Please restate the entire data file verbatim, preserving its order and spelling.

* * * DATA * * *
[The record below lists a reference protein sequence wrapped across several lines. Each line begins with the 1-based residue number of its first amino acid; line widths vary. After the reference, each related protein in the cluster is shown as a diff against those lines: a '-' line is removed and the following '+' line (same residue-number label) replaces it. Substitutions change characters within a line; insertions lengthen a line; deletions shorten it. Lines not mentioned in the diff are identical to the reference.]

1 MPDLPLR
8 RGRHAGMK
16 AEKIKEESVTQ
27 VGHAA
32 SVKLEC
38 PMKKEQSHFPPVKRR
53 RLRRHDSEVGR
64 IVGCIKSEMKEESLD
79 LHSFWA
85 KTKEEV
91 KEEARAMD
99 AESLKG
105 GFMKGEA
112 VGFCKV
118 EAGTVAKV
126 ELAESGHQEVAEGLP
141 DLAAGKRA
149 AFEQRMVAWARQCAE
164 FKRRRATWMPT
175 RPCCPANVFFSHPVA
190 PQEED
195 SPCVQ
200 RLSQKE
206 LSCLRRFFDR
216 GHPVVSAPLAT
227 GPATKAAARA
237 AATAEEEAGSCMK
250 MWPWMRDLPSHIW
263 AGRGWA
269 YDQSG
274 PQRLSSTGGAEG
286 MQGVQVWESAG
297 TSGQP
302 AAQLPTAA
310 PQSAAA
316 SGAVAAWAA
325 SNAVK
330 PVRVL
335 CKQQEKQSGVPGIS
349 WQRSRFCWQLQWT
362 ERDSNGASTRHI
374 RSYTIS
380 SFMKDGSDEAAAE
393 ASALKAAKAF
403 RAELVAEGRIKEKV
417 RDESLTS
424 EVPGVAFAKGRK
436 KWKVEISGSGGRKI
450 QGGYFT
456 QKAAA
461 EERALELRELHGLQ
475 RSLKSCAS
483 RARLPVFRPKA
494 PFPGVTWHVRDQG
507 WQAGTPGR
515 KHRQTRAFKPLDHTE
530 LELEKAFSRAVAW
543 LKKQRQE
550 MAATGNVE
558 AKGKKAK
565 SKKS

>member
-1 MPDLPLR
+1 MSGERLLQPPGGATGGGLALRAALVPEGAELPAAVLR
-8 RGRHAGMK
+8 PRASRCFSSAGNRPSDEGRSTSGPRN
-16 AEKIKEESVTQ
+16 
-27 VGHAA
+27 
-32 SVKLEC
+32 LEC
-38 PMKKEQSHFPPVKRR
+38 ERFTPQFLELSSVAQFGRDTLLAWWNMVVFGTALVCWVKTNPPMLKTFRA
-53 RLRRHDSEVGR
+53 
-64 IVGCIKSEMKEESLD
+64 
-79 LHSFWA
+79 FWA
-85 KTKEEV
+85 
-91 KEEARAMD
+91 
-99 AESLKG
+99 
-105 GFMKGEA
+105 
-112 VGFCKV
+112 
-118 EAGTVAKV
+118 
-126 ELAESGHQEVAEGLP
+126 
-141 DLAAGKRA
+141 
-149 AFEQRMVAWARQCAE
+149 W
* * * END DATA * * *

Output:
[The record below lists a reference protein sequence wrapped across several lines. Each line begins with the 1-based residue number of its first amino acid; line widths vary. After the reference, each related protein in the cluster is shown as a diff against those lines: a '-' line is removed and the following '+' line (same residue-number label) replaces it. Substitutions change characters within a line; insertions lengthen a line; deletions shorten it. Lines not mentioned in the diff are identical to the reference.]

1 MPDLPLR
8 RGRHAGMK
16 AEKIKEESVTQ
27 VGHAA
32 SVKLEC
38 PMKKEQSHFPPVKRR
53 RLRRHDSEVGR
64 IVGCIKSEMKEESLD
79 LHSFWA
85 KTKEEV
91 KEEARAMD
99 AESLKG
105 GFMKGEA
112 VGFCKV
118 EAGTVAKV
126 ELAESGHQEVAEGLP
141 DLAAGKRA
149 AFEQRMVAWARQCAE
164 FKRRRATWMPT
175 RPCCPANVFFSHPVA
190 PQEED
195 SPCVQ
200 RLSQKE
206 LSCLRRFFDR
216 GHPVVSAPLAT
227 GPATKAAARA
237 AATAEEEAGSCMK
250 MWPWMRDLPSHIW
263 AGRGWA
269 YDQSG
274 PQRLSSTGGAEG
286 MQGVQVWESAG
297 TSGQP
302 AAQLPTAA
310 PQSAAA
316 SGAVAAWAA
325 SNAVK
330 PVRVL
335 CKQQEKQSGVPGIS
349 WQRSRFCWQLQWT
362 ERDSNGASTRHI
374 RSYTIS
380 SFMKDGSDEAAAE
393 ASALKAAKAF
403 RAELVAEGRIKEKV
417 RDESLTS
424 EVPGVAFAKGRK
436 KWKVEISGSGGRKI
450 QGGYFT
456 QKAAA
461 EERALELRELHGLQ
475 RSLKSCAS
483 RARLPVFRPKA
494 PFPGVTWHVRDQG
507 WQAGTPGR
515 KHRQTRAFKPLDHTE
530 LELEKAFSRAVAW
543 LKKQRQE
550 MAATGNVE
558 AKGKKAK
565 SKKS

>member
-1 MPDLPLR
+1 MSGERLLQPPGGATGGGLALRAALVPEGAELPAAVLR
-8 RGRHAGMK
+8 PRASRCFSSAGNRPSDEGRSTSGPRN
-16 AEKIKEESVTQ
+16 
-27 VGHAA
+27 
-32 SVKLEC
+32 LEC
-38 PMKKEQSHFPPVKRR
+38 ERFTPQFLELSSVAQFGRDTLLAWWNMVVFGTALVCWVKTNPPMLKTFRA
-53 RLRRHDSEVGR
+53 
-64 IVGCIKSEMKEESLD
+64 
-79 LHSFWA
+79 FWA
-85 KTKEEV
+85 
-91 KEEARAMD
+91 
-99 AESLKG
+99 
-105 GFMKGEA
+105 
-112 VGFCKV
+112 
-118 EAGTVAKV
+118 
-126 ELAESGHQEVAEGLP
+126 
-141 DLAAGKRA
+141 
-149 AFEQRMVAWARQCAE
+149 W